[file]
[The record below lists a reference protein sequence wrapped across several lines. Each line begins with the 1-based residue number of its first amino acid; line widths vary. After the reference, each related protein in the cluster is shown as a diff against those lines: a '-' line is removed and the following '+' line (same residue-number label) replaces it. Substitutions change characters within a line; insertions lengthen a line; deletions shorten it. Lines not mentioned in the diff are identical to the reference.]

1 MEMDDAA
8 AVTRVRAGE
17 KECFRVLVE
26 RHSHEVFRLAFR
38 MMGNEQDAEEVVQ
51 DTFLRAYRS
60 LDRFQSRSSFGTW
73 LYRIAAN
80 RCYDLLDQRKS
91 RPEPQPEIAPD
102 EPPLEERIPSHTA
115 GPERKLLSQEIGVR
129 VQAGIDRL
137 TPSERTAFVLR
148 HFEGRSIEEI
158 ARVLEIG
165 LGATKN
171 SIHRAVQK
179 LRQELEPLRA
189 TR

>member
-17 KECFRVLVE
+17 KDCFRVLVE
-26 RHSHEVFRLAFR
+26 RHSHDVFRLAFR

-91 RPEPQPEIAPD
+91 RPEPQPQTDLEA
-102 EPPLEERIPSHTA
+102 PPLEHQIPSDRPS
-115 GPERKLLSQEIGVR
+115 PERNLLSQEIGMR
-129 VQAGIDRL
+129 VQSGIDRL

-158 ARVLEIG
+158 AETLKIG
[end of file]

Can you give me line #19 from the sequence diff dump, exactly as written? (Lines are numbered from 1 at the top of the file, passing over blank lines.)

171 SIHRAVQK